This collective and class action lawsuit was filed on May 12, 2014 on behalf of correctional officers employed at various correctional facilities throughout the state of Nevada.
UPDATE December 2022
Preliminary Approval of Settlement Granted by Court
Judge Du preliminarily approved the parties’ collective and class action settlement on December 1, 2022. A copy of Judge Du’s order granting preliminary approval can be accessed here.
UPDATE November 2022
Tentative Settlement Reached
The parties have reached a tentative settlement and have filed for preliminary approval of the settlement with Judge Du. A copy of the motion for preliminary approval can be accessed here.
UPDATE October 2021
Supreme Court Of Nevada Finds In Our Favor
State Of Nevada Can Be Held Liable For Failure To Pay Wages Pursuant To The FLSA
On September 14, 2021, the Supreme Court of Nevada submitted for decision without oral argument the question of whether the State of Nevada and an agency of the State (such as NDOC) has waived sovereign immunity/consented to damages liability for violations of the minimum wage provisions of the FLSA. Just two days later, the Court issued its Order holding that the State of Nevada can be held liable for failure to pay wages pursuant to the FLSA. The Court’s Order can be viewed here.
This is a victory for all public employees in Nevada, in particular, current or former Correctional Officers.
UPDATE July 2021
Case Background and Abbreviated Procedural History
In May of 2014, the initial class action complaint was filed in the First Judicial District Court of Nevada, alleging unpaid wages for Nevada Corrections Officers (“COs”). NDOC removed the case from state court to the federal U.S. District Court in June of 2014 based on federal question jurisdiction pursuant to the federal FLSA. The federal District Court granted conditional certification of the FLSA class, and Notice/Consent to Join forms were sent out in June 2015.
In early March of 2018, U.S. District Court Chief Judge Miranda Du dismissed the Nevada state law claims, without prejudice to reassert, on the grounds that COs must first exhaust administrative remedies but allowed the federal FLSA claims to proceed. The Case has been actively litigated since; many depositions have been taken, time and pay data has been exchanged, prison site visits have been conducted, hundreds of motions have been filed, and multiple hearings have been conducted.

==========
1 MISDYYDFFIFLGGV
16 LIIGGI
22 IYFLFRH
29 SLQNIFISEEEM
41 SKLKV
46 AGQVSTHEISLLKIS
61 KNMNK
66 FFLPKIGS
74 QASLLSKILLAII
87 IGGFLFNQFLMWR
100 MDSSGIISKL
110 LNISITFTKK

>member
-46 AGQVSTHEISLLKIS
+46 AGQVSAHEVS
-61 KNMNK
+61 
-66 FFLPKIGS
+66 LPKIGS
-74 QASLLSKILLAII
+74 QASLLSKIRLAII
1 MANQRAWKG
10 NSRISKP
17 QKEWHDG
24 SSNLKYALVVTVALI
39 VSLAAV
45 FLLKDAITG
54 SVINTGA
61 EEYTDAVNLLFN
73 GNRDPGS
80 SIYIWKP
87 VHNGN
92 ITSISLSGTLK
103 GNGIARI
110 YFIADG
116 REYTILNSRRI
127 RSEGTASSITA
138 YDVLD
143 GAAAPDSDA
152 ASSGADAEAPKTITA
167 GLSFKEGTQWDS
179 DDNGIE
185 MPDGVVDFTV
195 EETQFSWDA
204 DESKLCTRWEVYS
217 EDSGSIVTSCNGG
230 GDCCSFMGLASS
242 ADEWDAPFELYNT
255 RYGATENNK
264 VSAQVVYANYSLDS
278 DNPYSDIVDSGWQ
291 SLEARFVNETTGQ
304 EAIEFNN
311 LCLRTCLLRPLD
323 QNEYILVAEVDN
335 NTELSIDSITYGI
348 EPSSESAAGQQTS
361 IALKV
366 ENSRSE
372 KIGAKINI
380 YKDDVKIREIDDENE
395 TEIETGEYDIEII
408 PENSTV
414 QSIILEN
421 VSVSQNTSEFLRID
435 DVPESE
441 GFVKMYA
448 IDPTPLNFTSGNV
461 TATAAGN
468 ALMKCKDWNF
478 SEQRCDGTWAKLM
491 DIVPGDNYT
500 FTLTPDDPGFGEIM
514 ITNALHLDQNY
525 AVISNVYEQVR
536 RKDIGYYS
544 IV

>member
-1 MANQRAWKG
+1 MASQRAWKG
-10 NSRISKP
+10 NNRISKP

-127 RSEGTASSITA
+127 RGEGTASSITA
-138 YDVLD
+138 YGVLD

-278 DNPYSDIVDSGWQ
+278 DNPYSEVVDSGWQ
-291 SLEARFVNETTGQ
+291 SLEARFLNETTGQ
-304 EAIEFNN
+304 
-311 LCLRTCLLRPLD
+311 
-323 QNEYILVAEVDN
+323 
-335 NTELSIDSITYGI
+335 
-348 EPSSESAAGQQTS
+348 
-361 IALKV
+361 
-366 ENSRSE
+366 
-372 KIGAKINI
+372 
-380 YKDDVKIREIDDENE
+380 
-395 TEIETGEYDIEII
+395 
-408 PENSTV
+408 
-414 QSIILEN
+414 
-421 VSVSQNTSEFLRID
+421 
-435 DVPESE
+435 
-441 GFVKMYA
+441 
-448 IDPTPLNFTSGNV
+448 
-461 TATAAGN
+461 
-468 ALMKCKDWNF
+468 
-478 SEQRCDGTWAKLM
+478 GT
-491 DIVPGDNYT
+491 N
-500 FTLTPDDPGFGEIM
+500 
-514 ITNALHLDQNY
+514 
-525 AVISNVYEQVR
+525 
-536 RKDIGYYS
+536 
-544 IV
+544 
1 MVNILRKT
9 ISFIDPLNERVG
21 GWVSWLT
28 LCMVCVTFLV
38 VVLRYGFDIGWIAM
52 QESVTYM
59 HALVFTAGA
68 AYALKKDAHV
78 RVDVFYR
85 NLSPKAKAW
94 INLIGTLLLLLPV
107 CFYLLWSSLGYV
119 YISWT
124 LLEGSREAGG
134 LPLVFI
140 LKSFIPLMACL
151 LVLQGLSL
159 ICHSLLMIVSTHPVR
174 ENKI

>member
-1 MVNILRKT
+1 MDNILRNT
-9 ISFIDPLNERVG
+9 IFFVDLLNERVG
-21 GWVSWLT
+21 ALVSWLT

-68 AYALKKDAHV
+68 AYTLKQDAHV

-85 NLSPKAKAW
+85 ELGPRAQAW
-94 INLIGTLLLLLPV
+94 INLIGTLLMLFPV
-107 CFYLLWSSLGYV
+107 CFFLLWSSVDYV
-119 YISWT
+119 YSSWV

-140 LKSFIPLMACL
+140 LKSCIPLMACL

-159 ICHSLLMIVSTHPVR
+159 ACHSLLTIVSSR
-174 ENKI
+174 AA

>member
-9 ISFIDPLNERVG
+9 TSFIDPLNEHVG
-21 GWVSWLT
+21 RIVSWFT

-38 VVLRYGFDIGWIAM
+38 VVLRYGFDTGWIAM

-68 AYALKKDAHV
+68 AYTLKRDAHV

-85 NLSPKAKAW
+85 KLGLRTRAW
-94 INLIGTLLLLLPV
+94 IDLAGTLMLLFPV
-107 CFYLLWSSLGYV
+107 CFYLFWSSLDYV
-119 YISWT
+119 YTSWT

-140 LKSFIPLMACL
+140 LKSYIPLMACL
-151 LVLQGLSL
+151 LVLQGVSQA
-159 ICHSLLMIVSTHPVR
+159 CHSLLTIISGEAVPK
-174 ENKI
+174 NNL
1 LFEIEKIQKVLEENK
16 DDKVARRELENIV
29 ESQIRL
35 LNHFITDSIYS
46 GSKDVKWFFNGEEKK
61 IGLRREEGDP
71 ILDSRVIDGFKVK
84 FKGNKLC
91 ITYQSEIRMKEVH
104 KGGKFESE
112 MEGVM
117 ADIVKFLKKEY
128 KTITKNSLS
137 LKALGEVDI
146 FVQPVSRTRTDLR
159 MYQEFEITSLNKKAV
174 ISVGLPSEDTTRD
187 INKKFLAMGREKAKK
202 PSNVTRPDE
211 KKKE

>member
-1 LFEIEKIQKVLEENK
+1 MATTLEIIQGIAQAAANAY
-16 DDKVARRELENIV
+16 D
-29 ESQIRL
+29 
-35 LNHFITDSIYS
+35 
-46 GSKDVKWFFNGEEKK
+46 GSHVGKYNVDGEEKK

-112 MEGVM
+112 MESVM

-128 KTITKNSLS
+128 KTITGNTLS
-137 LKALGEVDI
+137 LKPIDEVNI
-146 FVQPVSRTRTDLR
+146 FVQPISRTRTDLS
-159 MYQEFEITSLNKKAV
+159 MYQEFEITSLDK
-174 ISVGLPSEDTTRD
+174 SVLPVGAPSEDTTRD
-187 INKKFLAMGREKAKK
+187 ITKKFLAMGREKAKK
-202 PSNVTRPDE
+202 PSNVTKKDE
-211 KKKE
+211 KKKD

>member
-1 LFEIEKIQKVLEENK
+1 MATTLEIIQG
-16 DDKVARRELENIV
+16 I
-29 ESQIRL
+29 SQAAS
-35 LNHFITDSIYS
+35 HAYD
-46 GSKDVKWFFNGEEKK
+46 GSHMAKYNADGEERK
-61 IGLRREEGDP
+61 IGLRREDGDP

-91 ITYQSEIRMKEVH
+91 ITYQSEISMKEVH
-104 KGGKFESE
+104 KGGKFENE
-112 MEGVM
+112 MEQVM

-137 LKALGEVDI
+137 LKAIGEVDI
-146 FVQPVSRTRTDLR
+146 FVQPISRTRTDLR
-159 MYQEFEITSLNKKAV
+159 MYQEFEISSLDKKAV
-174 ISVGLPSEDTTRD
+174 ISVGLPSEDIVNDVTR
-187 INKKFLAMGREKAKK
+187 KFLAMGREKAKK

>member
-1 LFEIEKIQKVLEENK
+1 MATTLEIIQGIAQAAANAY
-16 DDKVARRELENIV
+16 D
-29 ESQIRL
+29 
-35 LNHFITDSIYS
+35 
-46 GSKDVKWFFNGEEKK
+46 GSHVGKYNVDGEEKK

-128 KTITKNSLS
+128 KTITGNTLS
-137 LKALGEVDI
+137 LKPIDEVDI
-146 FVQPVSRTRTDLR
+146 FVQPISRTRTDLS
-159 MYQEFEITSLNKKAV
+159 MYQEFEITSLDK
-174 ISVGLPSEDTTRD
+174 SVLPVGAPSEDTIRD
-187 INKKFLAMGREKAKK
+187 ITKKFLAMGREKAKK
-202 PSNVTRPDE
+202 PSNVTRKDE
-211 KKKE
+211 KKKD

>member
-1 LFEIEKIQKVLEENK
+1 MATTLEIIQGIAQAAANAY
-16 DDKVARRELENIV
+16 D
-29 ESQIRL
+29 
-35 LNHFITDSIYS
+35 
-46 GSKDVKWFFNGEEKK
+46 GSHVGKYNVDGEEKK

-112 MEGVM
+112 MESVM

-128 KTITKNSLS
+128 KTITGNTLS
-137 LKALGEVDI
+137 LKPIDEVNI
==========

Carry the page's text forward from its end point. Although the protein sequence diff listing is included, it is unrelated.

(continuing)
In March of 2019, NDOC argued for the first time that they were immune from liability based on the sovereign immunity doctrine and appealed to the Court of Appeals for the Ninth Circuit. The Ninth Circuit found in favor of the Plaintiff COs, rejecting NDOC’s sovereign immunity argument based on the fact that NDOC removed the case to federal court. You can view the oral argument here, and the Court’s decision can be accessed here.
In November of 2019, NDOC petitioned the Ninth Circuit for a rehearing of the sovereign immunity argument. In December 2019, the Ninth Circuit declined to rehear the arguments and affirmed its decision that the State of Nevada waived sovereign immunity when NDOC removed the case from state to federal court.
NDOC then filed an appeal of the Ninth Circuit’s decision to the Supreme Court of the United States. In November 2020, the Supreme Court denied certiorari because the question of state sovereign immunity is an issue for the Supreme Court of Nevada to decide. Judge Du then certified the question to the Supreme Court of Nevada, and the question of whether Nevada has waived sovereign immunity for wage claims pursuant to the federal FLSA has been fully briefed as of June 2021.